TAIPEI (CNA) — President Tsai Ing-wen (蔡英文) said Tuesday that if necessary, her administration will consider countermeasures to the newly implemented rules under Hong Kong’s national security law, which state that authorities there can ask Taiwanese “political groups” to provide evidence in the investigation of potential violators.
The law on “safeguarding national security in the Hong Kong Special Administration Region” was passed by China’s national legislature in June and took effect on the last day of the month, prohibiting acts of secession, subversion, terrorism and conspiring with foreign influences in the region.
The law is widely seen as an effort by the Chinese government to take full control of Hong Kong after a year of pro-democracy protests in the special administrative region.
On Monday, Hong Kong authorities made public the implementation of a rule under Article 43 of the national security law, which authorizes the territory’s police force to take measures if necessary when handling cases related to endangering national security.
Under the rules that took effect Tuesday, Hong Kong police can require “political organizations” and “agents” of foreign countries, including those in Taiwan, to provide information on activities concerning Hong Kong, in order to facilitate investigation into potential violations of the law.
Asked to comment on the issue, President Tsai said her administration is closely monitoring the latest developments pertaining to the law, which has many “unacceptable contents.”
“Should we find that the rules are having a negative impact on Taiwan and its people, the government will consider launching response measures,” Tsai said, without elaborating.
The president also said all political parties in Taiwan should be on high alert over the latest rules.
A senior government official, who asked not to be named, told CNA that the Taiwan government is in close contact with like-minded countries over the issues concerning the Hong Kong national security law and its implementation.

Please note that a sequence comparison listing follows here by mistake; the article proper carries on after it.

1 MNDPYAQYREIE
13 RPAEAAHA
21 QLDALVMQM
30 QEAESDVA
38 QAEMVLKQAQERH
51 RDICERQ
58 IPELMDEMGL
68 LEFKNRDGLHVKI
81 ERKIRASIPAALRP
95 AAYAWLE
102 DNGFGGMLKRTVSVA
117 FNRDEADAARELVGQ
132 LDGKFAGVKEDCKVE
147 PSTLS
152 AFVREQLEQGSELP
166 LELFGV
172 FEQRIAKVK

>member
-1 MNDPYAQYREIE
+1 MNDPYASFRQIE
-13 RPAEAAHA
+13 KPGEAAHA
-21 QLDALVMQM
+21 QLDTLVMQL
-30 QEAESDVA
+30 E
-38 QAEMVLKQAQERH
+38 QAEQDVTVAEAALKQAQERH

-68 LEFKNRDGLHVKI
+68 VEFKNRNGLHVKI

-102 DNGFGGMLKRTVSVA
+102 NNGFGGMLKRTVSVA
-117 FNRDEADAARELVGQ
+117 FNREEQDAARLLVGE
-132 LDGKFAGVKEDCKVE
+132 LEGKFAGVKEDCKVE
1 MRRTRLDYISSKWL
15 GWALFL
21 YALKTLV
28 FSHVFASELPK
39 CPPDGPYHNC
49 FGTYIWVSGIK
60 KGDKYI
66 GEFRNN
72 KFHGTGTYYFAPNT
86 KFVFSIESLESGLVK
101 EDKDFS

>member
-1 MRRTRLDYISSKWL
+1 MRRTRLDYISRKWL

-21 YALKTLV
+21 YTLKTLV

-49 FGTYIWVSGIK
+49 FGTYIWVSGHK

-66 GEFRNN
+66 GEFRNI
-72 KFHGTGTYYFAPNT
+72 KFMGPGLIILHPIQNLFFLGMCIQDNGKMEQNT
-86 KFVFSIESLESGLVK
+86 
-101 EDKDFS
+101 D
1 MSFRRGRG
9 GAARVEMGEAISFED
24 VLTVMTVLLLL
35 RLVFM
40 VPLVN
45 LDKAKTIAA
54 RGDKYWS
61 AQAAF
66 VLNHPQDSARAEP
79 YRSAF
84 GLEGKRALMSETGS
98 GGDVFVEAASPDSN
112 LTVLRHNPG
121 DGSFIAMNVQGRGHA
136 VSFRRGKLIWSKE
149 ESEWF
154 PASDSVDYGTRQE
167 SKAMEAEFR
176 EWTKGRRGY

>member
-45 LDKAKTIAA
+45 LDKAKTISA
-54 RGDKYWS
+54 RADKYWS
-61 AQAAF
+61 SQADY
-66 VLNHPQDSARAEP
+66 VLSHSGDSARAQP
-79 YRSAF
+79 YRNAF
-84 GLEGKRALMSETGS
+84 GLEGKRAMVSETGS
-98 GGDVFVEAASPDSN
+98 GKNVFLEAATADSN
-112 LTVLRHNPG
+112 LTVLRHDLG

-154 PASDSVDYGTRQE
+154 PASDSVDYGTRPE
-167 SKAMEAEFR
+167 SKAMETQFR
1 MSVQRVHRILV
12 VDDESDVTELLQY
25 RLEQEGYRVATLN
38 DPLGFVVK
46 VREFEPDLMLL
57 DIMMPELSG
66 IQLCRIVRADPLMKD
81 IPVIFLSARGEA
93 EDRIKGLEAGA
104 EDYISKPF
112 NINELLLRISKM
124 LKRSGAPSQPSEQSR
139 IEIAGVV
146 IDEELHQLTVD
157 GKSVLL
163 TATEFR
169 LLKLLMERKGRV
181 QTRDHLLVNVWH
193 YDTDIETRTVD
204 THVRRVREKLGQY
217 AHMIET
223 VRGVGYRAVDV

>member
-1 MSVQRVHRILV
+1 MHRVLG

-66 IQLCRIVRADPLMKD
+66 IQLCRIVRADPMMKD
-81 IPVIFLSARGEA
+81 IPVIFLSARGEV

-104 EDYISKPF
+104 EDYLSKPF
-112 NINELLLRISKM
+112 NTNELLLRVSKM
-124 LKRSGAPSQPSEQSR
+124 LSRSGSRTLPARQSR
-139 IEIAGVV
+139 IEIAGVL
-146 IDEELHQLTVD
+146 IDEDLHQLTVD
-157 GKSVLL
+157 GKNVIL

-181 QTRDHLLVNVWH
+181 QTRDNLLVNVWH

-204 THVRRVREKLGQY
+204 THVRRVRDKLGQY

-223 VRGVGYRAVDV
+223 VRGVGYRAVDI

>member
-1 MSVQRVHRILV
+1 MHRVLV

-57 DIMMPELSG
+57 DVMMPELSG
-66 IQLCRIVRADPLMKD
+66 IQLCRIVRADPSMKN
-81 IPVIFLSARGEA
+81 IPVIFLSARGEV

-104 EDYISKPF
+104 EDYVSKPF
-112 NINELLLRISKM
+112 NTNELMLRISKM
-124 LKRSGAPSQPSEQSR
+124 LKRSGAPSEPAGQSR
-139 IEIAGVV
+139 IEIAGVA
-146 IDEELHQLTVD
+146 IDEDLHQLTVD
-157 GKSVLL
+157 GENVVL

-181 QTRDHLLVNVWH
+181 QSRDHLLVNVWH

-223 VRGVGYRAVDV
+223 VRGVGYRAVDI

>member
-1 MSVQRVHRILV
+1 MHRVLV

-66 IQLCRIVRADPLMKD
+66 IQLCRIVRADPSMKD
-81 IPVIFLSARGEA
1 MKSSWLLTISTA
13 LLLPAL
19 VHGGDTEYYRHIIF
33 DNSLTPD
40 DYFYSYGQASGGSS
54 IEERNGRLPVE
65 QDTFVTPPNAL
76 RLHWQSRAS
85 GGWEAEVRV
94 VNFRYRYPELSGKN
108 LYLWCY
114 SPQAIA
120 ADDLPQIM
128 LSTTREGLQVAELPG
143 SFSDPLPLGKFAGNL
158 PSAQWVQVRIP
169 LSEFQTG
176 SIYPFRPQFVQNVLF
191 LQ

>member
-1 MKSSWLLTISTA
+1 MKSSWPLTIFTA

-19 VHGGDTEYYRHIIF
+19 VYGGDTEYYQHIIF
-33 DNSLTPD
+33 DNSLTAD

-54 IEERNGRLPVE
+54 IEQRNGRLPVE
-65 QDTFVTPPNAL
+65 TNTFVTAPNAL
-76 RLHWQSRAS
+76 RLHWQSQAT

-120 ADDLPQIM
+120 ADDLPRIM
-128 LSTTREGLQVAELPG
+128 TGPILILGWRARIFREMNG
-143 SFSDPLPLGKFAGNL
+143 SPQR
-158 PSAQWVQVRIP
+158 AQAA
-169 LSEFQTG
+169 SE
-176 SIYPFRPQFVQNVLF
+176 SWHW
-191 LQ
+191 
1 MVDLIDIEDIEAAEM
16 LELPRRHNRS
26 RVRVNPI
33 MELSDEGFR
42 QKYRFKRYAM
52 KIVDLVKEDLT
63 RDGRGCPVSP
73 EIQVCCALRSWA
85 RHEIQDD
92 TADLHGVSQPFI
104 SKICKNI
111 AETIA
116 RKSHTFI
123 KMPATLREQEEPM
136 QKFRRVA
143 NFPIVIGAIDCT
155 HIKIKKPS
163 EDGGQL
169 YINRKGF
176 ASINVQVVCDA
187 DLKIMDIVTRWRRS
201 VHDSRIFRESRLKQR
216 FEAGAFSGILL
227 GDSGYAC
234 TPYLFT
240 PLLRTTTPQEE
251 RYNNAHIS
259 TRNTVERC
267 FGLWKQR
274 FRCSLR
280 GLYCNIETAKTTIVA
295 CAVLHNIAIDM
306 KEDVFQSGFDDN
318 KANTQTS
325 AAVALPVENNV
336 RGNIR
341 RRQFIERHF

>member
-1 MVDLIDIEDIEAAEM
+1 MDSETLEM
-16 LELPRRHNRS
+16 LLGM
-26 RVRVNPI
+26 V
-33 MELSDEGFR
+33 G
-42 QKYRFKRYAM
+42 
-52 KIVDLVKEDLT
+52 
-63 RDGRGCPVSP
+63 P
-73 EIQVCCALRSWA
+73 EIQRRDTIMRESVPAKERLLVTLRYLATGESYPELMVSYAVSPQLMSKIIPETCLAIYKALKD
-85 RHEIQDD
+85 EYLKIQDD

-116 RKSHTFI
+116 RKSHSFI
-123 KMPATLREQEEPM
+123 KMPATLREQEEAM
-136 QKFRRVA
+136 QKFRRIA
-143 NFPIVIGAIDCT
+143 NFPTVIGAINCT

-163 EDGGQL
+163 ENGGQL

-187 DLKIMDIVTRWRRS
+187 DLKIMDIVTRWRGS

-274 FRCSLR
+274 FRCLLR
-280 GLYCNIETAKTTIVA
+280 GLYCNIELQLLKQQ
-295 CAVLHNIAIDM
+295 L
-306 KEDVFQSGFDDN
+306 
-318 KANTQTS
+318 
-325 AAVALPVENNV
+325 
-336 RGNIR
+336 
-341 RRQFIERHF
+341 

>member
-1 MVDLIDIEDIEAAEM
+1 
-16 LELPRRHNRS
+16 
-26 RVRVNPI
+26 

Taiwan will study the response of other countries before deciding what counter measures it needs to take to protect its national security, the official said.
Meanwhile, Taiwan will consider issuing a travel warning for Hong Kong, if necessary, the official said.
Also commenting on the issue, Taiwan’s Mainland Affairs Council (MAC) on Tuesday condemned the new rules under the national security law as censorship being expanded boundlessly by a totalitarian power.
In a statement, MAC said the rules were “vague,” in terms of definition, and “excessive” and “extremely unfriendly” toward Taiwan’s political parties, its civil groups, and its organizations and citizens based in Hong Kong.
The new rules will “kill normal exchanges and interactions between Taiwan and Hong Kong, while causing panic among Taiwanese living in Hong Kong,” said MAC, the government agency that makes and implements Taiwan’s policy on China.
It also said the government will do its best to protect the operations of Taiwanese organizations in Hong Kong and the rights and safety of Taiwanese citizens currently living there.